But why?

I believe that stress periods are fine from time to time, but not as the day-2-day reality of a company. If the R&D guys are constantly working extended hours – then they will get burned and eventually leave OR maybe even worse – keep writing code which slowly degrades in its quality and introduces more instability into the system.

You don’t want any of the two options above.


More important than the risk of developers churn or writing a crappy code lies the risk of not taking commitments seriously. If you push too much work towards the developers – eventually they’ll start to miss deadlines, and for justified reasons (you were asking for too much). Missing deadlines over and over teaches everyone that commitments are not that sacred and nothing bad will happen if they are not wet. 

This is one of the worst outcomes you can have as a state of mind of the developers.

Therefore, help prevent this.


Protection from noise

Protection from noise is actually a protection from context switches.

The worst thing for developers & engineers is context switching. It kills productivity.

It’s totally in your hand to support this. How? You can do so on several levels:

  1. Keep the sprints immutable. Don’t let anyone add working items to the sprint once it’s finalized. The only exception – production issues which may risk customers churn or loss of revenues. Everything happens on ‘the next sprint’. The ‘next sprint’ will and should become a common phrase in the hallways.
  2. Plans the meetings. Don’t invite developers to your meetings unless the specific person is really needed. If you are unsure who should attend – invite the team leader and ask him to add the essential people. Try to put all or most of the meetings on the same day and adjacent to each other as much as possible. I’m talking about meetings which involve developers.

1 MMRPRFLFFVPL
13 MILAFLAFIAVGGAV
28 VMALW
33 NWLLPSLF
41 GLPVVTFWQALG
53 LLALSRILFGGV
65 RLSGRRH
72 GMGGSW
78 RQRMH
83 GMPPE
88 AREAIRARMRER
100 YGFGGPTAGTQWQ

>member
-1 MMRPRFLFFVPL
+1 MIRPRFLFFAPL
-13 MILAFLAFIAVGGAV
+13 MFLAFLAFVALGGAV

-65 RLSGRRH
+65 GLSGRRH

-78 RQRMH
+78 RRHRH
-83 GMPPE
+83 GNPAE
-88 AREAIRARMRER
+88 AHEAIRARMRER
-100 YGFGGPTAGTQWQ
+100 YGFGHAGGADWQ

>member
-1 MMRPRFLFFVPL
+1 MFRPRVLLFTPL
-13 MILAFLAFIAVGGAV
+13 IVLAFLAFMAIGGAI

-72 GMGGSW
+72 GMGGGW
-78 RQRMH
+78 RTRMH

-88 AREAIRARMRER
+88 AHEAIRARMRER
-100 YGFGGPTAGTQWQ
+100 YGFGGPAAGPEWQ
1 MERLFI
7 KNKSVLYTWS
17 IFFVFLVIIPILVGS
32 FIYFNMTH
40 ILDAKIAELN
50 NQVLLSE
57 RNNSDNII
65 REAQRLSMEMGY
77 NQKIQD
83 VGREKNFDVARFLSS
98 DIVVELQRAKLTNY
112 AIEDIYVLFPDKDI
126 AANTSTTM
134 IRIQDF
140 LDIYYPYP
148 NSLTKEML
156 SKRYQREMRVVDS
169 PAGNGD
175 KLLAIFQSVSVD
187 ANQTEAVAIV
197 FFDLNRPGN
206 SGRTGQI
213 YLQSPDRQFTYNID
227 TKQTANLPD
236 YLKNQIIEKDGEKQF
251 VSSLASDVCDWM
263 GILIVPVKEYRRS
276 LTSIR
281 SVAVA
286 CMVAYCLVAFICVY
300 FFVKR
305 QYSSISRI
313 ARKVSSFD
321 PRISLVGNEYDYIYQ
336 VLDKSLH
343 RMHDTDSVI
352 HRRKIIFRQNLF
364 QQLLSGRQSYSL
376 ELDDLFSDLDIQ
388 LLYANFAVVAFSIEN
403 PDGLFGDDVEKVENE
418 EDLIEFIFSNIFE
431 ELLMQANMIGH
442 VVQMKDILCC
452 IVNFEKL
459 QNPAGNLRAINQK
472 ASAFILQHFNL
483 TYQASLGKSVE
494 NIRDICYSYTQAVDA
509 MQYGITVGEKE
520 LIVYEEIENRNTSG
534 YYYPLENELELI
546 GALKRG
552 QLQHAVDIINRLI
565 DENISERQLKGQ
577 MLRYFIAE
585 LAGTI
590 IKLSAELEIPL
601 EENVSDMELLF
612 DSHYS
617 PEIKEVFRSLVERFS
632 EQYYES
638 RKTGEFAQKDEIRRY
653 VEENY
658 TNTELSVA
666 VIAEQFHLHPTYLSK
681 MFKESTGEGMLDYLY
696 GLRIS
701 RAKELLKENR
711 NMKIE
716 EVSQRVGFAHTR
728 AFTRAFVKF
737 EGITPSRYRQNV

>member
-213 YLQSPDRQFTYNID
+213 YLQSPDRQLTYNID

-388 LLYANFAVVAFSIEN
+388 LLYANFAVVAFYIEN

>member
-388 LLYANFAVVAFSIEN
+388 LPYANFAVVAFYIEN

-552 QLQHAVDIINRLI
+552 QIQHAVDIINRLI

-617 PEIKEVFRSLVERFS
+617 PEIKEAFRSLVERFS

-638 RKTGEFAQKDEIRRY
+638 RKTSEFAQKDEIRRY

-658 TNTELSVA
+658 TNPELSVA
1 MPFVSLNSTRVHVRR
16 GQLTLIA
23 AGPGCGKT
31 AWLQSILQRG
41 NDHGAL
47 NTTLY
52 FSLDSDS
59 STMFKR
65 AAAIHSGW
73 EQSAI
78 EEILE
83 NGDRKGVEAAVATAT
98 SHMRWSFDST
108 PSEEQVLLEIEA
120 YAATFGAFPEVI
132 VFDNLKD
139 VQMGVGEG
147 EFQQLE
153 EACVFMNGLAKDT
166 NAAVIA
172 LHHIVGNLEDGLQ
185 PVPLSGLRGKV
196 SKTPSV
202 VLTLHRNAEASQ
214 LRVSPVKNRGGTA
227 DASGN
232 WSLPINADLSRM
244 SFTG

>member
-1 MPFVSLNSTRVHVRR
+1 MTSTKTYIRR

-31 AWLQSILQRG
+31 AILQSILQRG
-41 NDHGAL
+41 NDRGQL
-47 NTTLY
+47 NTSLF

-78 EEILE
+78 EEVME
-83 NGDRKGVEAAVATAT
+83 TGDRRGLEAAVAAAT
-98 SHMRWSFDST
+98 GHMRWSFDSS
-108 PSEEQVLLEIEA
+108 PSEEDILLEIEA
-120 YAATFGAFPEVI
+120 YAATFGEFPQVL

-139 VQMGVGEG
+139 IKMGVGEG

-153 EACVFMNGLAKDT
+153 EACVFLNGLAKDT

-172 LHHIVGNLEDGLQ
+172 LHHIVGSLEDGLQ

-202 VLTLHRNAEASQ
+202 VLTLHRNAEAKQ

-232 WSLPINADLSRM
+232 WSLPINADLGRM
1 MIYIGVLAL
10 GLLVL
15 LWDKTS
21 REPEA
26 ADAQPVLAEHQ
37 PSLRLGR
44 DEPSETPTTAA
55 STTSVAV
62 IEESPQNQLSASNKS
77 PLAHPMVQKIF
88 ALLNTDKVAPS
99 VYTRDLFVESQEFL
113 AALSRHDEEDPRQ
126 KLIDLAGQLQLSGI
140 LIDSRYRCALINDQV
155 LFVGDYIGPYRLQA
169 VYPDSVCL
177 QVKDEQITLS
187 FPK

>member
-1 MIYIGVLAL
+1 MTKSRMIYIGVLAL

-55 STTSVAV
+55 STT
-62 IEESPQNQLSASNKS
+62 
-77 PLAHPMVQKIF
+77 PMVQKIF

3. Talk to the team leader rather than the developers. Each time you write them on Slack – it’s a context switch. Hence, if possible – talk to the team leader. 

If you stick to the above you will see that you are starting to gain the R&D’s trust and respect. They will know if you are interrupting – it’s for a good reason, and they will give you their full attention when you do so. Their workload will be reasonable so they’ll  probably make the extra effort to meet all of their commitments.

At the end of the day – their trust and their motivation is the best you can wish for. So if you reached that stage – well done!


What you should expect from the R&D?

Like a parent-child relationship – you need to give love and protection, and on the same breath – set up expectations as for what should be the norm in terms of working practices.

Here is what should be expected from the R&D:

  1. A timely delivery. If they committed to a deadline – they should meet it.
  2. A quality delivery. Together with the QA – they need to put processes in place to ensure that the deliveries don’t break easily or at all – when they reach production.
  3. Provide EE (efforts estimations) for features in a timely manner. Rough estimations if the requirements were provided on high level and granular estimations for fine tuned requirements. This may take practice from the developers and the R&D management at first. At the beginning their timing may be quite off – but don’t give up and keep asking them for it. Eventually they will improve with their estimations.